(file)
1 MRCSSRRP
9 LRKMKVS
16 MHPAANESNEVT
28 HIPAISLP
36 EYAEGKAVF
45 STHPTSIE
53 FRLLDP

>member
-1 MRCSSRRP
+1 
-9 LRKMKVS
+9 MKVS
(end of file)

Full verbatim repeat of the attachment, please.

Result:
1 MRCSSRRP
9 LRKMKVS
16 MHPAANESNEVT
28 HIPAISLP
36 EYAEGKAVF
45 STHPTSIE
53 FRLLDP

>member
-1 MRCSSRRP
+1 
-9 LRKMKVS
+9 MKVS